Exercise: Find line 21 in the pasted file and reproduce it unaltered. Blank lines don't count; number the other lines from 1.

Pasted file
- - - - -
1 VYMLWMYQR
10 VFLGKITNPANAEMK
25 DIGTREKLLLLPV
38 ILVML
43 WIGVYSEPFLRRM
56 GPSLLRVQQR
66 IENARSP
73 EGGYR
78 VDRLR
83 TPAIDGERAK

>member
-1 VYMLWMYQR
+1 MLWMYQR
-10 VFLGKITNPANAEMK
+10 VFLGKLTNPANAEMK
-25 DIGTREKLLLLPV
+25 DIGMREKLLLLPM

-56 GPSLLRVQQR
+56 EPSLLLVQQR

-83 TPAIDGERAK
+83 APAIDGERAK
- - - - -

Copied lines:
+83 APAIDGERAK